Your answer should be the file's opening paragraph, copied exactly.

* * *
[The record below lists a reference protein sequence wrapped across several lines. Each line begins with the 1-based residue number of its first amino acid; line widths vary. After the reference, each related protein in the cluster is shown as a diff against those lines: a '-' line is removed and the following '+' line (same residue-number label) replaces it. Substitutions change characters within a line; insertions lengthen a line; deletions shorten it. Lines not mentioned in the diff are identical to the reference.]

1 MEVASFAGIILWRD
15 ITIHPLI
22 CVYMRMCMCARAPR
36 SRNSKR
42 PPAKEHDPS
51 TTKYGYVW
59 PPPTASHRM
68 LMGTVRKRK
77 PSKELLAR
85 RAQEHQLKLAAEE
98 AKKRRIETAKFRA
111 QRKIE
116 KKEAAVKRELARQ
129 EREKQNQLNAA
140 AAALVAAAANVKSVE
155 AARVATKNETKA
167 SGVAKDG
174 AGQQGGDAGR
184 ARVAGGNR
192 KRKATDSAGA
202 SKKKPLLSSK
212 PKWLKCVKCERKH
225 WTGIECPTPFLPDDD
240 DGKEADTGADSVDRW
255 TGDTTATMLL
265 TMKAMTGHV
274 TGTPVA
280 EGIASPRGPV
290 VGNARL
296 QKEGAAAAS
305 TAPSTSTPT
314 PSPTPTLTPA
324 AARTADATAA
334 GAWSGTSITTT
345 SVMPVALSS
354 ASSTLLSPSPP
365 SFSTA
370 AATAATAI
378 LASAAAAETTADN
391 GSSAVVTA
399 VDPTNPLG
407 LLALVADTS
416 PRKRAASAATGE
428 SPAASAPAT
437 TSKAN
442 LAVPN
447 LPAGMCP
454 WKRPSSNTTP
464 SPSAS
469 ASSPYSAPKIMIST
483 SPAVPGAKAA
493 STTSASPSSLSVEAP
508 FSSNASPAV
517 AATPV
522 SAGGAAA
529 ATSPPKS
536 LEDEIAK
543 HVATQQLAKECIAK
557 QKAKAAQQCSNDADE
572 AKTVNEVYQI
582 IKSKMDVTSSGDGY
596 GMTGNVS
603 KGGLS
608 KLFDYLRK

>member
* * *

[The record below lists a reference protein sequence wrapped across several lines. Each line begins with the 1-based residue number of its first amino acid; line widths vary. After the reference, each related protein in the cluster is shown as a diff against those lines: a '-' line is removed and the following '+' line (same residue-number label) replaces it. Substitutions change characters within a line; insertions lengthen a line; deletions shorten it. Lines not mentioned in the diff are identical to the reference.]